2. Planning solution as master and not slave: Conventional wisdom within supply-chain software is to use the ERP system for master data and the planning system as the “slave.” In this new era, this philosophy will be turned upside down. No longer can firms make frequent master data changes and updates in the ERP system and rely on this information appearing fast enough in planning software. Instead, the planning solution must be made flexible to accommodate new data uploaded on the fly, with the ERP system following its lead.
  3. Even Agile will be insufficient: In the post-COVID-19 era, change requests to projects must occur at an accelerated clip. Even the Agile methodology – seen as rapid and responsive pre-COVID-19 – slows things down with numerous sprints and testing cycles. One approach can be to work with multiple production environments, applying changes directly into one of the environments, and if it works, taking it “live.” Of course, every company will have to find its own solution, but quick change management will be crucial.
  4. Scenario planning at industrial scale: Current planning solutions are designed for the most part to offer two or three options to match demand and supply. In such scenarios, solutions assume different levels of demand and various levels of capacity, but rarely different physical supply chains. This scenario-planning capability must now be taken to the next level – at the industrial scale. Many CXOs will start to ask questions that in former times will have made no sense, such as: “Can we supply next month’s demand for a particular market by creating a new factory near-shore rather than the current one that is across the ocean?” Also, simulations can be developed that have “what-if” capabilities. Further, in-memory computing should be used for faster processing in “batch mode,” and firms can also look at high-capacity computing machines and in-memory computations for simulations and planning.
  5. Governance tuned to trial and error: “Fail early and learn quick” will be the new mantra for supply-chain planners post-COVID-19. With that in mind, solution governance has to throw out stringent management gates and become more lenient. New ways of working and innovation in supply-chain management will be highly sought after.
  6. “Fail early and learn quick” will be the new mantra for supply-chain planners post-COVID-19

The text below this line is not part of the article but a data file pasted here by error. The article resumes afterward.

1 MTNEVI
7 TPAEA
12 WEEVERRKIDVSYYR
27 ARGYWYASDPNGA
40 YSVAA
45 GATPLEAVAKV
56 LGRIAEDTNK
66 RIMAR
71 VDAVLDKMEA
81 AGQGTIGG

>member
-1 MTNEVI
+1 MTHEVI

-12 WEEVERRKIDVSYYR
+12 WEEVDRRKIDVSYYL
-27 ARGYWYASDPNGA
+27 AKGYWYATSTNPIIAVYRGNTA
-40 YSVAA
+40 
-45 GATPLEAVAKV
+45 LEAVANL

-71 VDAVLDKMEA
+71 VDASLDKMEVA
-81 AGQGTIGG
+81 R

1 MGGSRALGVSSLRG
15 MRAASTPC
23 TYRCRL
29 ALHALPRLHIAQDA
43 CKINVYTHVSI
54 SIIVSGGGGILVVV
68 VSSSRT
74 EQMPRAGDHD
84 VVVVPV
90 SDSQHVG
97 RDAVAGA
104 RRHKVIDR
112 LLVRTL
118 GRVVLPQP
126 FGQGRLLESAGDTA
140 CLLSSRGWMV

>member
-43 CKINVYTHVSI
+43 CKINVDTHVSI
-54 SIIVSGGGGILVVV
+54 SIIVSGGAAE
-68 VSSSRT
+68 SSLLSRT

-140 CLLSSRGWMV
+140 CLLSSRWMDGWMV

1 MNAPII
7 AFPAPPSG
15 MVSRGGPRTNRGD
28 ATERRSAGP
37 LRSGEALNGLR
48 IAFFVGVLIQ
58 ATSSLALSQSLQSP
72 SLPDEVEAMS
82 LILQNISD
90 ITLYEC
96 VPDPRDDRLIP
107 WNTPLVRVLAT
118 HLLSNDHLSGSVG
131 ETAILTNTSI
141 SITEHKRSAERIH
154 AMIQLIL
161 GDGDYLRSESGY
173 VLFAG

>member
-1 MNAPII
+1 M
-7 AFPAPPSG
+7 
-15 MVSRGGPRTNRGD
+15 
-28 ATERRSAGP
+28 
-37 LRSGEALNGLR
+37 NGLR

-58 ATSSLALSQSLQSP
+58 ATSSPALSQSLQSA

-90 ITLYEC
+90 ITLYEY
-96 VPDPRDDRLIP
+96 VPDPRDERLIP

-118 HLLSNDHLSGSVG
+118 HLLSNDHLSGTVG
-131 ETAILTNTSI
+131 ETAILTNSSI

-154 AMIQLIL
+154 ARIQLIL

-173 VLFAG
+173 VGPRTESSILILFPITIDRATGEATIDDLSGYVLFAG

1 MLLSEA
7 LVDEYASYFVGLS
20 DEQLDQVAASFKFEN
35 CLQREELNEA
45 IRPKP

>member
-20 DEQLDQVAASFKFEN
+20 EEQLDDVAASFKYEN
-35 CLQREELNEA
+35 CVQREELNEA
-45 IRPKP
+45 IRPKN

7. Demand-driven planning: With the higher level of dynamic changes to demand-and-supply patterns, solutions such as SAP (and Oracle) DDMRP (Demand Driven MRP) can be adopted for critical products. DDMRP is an approach to plan buffer stock availability at strategic nodes in the supply chain and can help absorb unexpected shocks by responding to actual sales data instead of forecasts.
  8. Integration with other technology platforms to enhance planning ability: With uncertainty becoming the new normal, it is imperative to integrate planning solutions with related technology to address specific issues. Currently, most planning solutions already leverage machine learning and artificial intelligence, but these technologies need to be extended to sense global signals (for example, the utilization of GPS data to predict supply shortages due to transportation disruptions in certain geographies (as was the case with China in the initial phases of the outbreak), or IoT devices sensing factory activity data and predicting possible disruptions to enable a proactive response).
  9. Alternate manufacturing: Alternate sourcing will be warranted post-COVID. Companies should plan for disaster scenarios, performing simulations and scenario planning for the event that certain areas/locations halt manufacturing or if there is a supplier-wide stoppage. Firms now have COVID-19 and the Fukushima disaster to learn from.

The supply chain of the future will most likely be a game changer for most companies. Even the most profitable will compete based on how intelligently and ethically they can serve customers. This was true before the pandemic struck but is even more so now. Firms must understand how resilient their supply-chain ecosystem is and quickly stress test its vulnerability both upstream and downstream across geographies. Fully integrated software enables information to flow seamlessly between suppliers, manufacturers and customers, breaking silos and transforming planning into a continuous process. This ultimately creates trust, reduces costs and enables joint planning solutions between partners.1

Currently, no supply-chain planning software exists that solves the demand-supply conundrum posed by COVID-19. Supply-chain planning is an art, and with unforeseen hazards on the horizon, planners must look beyond inventory, cost-optimization and profit-prioritization models. Plans should factor in the resilience of the supply chain, flagging up areas where more resilience is needed and encouraging the use of certain tools and solutions that can be used to mitigate risk. Perhaps the zenith for any supply chain solution of the future will be purely cognitive and automatic, a subset feature of what we call a “live enterprise”. Here, the enterprise senses and responds to market conditions through the creation of a digital brain fueled by business data.2 Using artificial intelligence to predict, plan, control and collaborate with supply chain partners and customers, this organization responds resiliently to demand and supply shocks in real-time, cutting costs and shoring up customer sentiment.

The supply chain of the future will be purely cognitive and automatic – a “live enterprise”

Just like engineering and testing the vaccine that will in time destroy the plague, it will take time for software development to catch up with present-day pain points. Until that occurs, with a bit of tweaking around the edges, advanced supply planning solutions offer a way for firms to shore up customer sentiment and win big in the long run.


  1. Impact of industry 4.0 on supply chains – all you need to know, March 8, 2019, GEP
  2. Four steps to build a cognitive supply chain, Samad Masood, Arnab Banerjee & Vishwas Anand, 2019, Infosys Knowledge Institute